gingerbread house walls covered in brown sugar

By Jonny Garrett

Gingerbread – it’s the snack that time forgets. I go 10 months of the year not giving it a second’s thought and then, as soon as winter hits, it’s all I can think about. That and mince pies.

Gingerbread is the perfect thing to bake with kids. It’s easy and super quick to make, and the real fun starts just when baking normal cookies gets boring.

The basics of gingerbread dough are really simple, and you probably have your own recipe. If not there are lots of great ones out there. You can’t decorate Jamie’s gingerbread recipe, but it is the most incredible one you will ever eat.

Once you have your recipe, the kids can get involved beating the mixture and rolling it out ready to bake. Once they’re done you’ll need lots of homemade icing (somehow not all of it seems to reach the biscuits) as well as sweets, chocolates and dried fruits to make the eyes and buttons, or anything else your kids might come up with. Make sure you have lots of different kinds of cutters – anything from gingerbread men (and women!) to angels, animals and stars. The more festive ones could make lovely tree decorations if you prick a hole in them before baking. You can then just tie a ribbon around them and hang them up. But if you’re feeling a bit more ambitious…

The gingerbread house

I always recommend gingerbread houses to people with trepidation. In our house, not a Christmas goes by that we don’t all suggest making one at some point, but wartime flashbacks of our last attempt inevitably stop us.

You probably think I’m talking about getting it to actually stand up and look like a house, but actually our flashbacks are more about the sheer amount of gingerbread we ate – the off-cuts to make things fit that either go in the bin or in your mouth.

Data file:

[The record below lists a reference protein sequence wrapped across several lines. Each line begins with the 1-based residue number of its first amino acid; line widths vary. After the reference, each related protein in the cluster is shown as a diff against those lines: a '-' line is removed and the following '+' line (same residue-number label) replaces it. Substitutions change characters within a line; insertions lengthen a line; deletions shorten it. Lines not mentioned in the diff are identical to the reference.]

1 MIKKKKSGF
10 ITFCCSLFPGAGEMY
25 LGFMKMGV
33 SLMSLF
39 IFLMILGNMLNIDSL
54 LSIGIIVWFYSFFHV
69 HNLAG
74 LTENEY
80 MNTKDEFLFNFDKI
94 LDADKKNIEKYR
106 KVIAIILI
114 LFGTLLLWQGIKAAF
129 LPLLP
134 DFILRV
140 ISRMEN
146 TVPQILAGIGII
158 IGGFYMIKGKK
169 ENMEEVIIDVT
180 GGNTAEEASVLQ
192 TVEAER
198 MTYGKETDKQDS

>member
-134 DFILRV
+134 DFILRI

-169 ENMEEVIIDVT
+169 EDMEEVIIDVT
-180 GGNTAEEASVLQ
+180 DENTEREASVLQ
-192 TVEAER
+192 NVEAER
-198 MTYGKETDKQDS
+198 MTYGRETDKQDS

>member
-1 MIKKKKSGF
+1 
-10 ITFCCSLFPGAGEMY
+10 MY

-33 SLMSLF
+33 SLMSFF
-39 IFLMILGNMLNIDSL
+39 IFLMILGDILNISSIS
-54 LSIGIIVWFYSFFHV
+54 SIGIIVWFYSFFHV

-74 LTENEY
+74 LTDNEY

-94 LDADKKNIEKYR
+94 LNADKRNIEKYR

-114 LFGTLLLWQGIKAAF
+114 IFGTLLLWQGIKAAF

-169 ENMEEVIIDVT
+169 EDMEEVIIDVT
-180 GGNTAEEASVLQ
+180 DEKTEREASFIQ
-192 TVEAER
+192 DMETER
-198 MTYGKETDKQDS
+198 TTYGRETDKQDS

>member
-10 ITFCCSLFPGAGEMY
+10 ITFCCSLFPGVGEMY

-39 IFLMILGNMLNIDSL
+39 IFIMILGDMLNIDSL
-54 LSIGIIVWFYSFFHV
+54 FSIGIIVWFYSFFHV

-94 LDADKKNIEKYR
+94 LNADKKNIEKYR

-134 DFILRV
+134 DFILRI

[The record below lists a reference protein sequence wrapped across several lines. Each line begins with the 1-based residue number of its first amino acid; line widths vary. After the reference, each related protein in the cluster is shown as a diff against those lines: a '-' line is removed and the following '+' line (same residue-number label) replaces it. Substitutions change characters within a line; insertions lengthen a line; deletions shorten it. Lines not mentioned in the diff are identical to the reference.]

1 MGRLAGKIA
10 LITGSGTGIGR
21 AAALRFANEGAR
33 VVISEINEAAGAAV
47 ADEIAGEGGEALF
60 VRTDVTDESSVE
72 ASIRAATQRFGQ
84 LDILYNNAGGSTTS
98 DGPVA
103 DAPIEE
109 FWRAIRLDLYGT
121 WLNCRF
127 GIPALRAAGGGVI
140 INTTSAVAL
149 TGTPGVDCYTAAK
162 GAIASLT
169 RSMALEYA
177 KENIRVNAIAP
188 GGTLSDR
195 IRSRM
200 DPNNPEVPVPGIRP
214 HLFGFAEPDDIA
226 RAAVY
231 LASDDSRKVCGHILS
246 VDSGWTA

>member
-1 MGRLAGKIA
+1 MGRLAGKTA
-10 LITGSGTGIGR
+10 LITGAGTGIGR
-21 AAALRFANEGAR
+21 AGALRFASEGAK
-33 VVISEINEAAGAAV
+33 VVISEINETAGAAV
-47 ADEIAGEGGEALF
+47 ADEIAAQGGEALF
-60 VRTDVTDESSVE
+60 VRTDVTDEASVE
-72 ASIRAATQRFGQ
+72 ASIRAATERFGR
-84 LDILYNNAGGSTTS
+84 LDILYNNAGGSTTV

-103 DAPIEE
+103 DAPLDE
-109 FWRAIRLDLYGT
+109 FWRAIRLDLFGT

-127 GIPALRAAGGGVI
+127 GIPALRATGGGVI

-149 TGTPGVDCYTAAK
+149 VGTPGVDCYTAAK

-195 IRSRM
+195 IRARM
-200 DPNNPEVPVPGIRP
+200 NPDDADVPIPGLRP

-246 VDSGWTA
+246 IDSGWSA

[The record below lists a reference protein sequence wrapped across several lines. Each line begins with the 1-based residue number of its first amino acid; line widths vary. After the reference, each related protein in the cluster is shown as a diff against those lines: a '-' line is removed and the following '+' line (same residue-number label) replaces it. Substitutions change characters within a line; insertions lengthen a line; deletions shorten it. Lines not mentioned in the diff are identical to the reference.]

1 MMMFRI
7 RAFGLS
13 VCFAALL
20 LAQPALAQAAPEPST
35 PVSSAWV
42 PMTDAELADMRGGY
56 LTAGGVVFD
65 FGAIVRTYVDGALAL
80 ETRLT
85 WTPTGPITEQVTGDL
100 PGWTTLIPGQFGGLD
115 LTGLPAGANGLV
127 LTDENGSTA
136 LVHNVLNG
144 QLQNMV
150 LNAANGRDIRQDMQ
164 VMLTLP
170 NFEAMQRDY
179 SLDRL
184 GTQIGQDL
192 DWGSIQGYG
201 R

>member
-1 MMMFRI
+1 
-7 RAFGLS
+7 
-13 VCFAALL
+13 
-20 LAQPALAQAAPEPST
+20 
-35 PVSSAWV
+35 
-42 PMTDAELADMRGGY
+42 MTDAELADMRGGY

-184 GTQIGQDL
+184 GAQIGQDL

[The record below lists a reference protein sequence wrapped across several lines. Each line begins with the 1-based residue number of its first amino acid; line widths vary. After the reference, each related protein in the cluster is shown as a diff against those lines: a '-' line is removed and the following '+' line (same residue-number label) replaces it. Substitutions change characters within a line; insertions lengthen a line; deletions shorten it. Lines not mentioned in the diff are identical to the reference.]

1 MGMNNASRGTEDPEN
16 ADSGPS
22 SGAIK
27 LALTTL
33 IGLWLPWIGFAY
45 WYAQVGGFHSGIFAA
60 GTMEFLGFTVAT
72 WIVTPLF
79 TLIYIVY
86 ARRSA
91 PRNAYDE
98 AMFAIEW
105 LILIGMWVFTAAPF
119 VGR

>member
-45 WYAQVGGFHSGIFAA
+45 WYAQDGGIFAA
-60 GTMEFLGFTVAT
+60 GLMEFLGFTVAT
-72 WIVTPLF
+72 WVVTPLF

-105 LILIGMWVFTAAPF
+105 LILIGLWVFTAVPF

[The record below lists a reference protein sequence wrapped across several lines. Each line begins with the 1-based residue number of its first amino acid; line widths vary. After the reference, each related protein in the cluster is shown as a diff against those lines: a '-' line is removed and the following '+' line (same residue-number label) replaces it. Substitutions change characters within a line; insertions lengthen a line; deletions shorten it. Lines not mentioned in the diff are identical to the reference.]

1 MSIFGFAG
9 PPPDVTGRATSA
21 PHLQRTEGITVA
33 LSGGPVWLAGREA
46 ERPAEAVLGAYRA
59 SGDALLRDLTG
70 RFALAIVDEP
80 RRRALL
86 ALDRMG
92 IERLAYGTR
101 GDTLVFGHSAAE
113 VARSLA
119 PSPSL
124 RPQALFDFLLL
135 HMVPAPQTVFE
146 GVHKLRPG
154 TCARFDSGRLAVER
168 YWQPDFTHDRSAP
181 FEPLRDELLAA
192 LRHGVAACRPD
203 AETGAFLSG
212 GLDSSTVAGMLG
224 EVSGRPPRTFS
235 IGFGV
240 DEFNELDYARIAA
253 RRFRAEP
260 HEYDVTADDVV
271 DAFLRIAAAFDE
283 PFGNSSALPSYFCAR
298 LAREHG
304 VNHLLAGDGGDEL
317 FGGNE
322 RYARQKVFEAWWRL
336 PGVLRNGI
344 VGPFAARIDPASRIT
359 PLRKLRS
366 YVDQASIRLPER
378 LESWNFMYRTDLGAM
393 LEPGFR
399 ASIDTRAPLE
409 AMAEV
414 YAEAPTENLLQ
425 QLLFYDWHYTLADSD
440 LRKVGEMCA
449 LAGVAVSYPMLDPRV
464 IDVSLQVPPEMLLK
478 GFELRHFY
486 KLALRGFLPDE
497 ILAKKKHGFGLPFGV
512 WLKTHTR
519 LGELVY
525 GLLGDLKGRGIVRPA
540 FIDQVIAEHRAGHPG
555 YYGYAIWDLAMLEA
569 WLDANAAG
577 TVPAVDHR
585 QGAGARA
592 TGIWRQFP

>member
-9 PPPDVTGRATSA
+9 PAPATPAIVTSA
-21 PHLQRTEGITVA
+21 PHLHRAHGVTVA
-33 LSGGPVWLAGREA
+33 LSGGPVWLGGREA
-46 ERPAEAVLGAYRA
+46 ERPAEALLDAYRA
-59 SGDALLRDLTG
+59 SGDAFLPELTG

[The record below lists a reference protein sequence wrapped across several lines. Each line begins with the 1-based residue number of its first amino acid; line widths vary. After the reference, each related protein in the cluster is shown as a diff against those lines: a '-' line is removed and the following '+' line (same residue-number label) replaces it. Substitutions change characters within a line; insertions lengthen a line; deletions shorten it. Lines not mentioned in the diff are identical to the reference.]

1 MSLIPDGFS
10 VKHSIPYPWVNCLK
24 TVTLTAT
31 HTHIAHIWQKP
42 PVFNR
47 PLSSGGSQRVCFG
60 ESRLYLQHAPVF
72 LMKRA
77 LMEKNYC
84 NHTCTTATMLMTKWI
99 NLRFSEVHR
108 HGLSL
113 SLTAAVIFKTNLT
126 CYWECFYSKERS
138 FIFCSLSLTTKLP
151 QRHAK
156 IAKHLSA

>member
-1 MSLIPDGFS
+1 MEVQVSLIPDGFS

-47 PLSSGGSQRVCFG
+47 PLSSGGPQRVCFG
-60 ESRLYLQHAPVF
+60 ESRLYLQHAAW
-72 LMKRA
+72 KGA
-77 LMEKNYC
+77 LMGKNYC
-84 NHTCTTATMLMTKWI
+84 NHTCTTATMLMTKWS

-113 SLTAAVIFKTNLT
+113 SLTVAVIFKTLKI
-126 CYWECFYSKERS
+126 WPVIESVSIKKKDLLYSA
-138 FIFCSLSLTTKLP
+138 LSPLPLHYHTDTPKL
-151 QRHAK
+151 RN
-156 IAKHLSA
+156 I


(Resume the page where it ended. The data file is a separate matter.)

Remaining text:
That said, gingerbread houses are tricky – you’ll get out a set square for the first time since school. The lovely Georgie from our food team has come up with a great gingerbread house recipe (importantly using walls that won’t crumble), but it’s probably best to get the kids to help make the dough, then actually assemble it yourself.

To be honest, we started too big, and if you’re cooking with kids there is no need for the Roman villa that we created. On a small scale it’s a brilliant thing to do at Christmas with the family – a great chance to spend some time together enjoying some naughty sweets and a laugh or two, as the walls come crumbling down and the chimney falls off.

Once it’s stable and dry, the young ones can start decorating it. We’ll leave that to them, but we hope that lollipop trees, chocolate finger fences and milk button roof slates will all feature. Don’t forget to Instagram, tweet or Facebook your creations and the genius designers behind them – we love to see what you come up with.

If you’re not ready to go straight into a gingerbread house, why not practice by making Jools’ gingerbread men:


Christmas, Family